KINGSTON — The Tourism Enhancement Fund is to finance four major tourism transformational projects in the resort towns of Ocho Rios, Montego Bay and Negril, as well as Port Royal in Kingston, at a cost of $1.2 billion, according to Tourism Minister Dr Wykeham McNeill.
The TEF funding is derived from a fee on airline tickets purchased by visitors travelling to Jamaica.
McNeill told the House of Representatives during Tuesday’s Sectoral Debate, as well as yesterday’s weekly Jamaica House press briefing at the Office of the Prime Minister in Kingston, that agreements have been signed and a total of $550 million has been put in place to start the projects. These funds, he added, have already been transferred to the implementing agencies.
The Ocho Rios project, being done in partnership with the Urban Development Corporation and the Port Authority of Jamaica at a cost of $400 million, will see the total refurbishing and upgrading of the Ocho Rios cruise ship terminal, including the facade, and improvements to the parking area.
“What we want is when persons are on the ship and they look down they say they have to come off and visit this port,” McNeill told yesterday’s Jamaica House press briefing, adding that the architectural drawings have been done and all the plans passed.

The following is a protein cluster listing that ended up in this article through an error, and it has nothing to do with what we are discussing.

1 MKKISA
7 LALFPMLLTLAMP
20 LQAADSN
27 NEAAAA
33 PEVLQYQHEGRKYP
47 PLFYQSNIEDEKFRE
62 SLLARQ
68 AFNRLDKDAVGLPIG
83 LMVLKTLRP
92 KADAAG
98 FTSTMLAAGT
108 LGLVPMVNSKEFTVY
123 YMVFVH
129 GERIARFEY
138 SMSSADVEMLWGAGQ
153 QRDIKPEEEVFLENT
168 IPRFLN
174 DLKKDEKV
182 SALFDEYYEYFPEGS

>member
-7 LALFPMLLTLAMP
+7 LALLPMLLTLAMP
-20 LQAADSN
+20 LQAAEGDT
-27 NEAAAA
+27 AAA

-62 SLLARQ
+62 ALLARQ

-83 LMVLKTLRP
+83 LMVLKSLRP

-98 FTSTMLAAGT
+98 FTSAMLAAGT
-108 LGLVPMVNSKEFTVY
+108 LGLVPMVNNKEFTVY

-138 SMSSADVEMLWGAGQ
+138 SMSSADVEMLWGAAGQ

Under the Ocho Rios project, Turtle River Road is to be reconstructed with new architecture and landscaping, while there will be improvements to Main Street, which will include work to be done on the sidewalks, improved landscaping and new architecture.
“… Also, the boardwalk along the seaside between the (Ocho Rios) cruise ship pier and back to the Jamaica Grande side will be totally refurbished to allow free access to Jamaicans and visitors alike,” McNeill said.
The Montego Bay project, meanwhile, will see the provision of lighting for the “elegant corridor” and is projected to cost $400 million. The project design, said the minister, is already completed for the 27-kilometre-long corridor, which extends from the roundabout at the Sangster International Airport, going east, to Lilliput.
“We will be using LED lights straight from the central power source,” McNeill said.
In the meantime, the Negril project will see the construction of bicycle tracks and pedestrian pathways along the Norman Manley Boulevard in that resort town. With $170 million allocated for this project, the minister said these improvements will encourage greater visitor mobility and safety, promote inclusiveness and stimulate increased spending in small businesses.
“This venture is an extension of the project that is currently underway and is slated to be completed by the first quarter of 2014,” McNeill added. (Observer)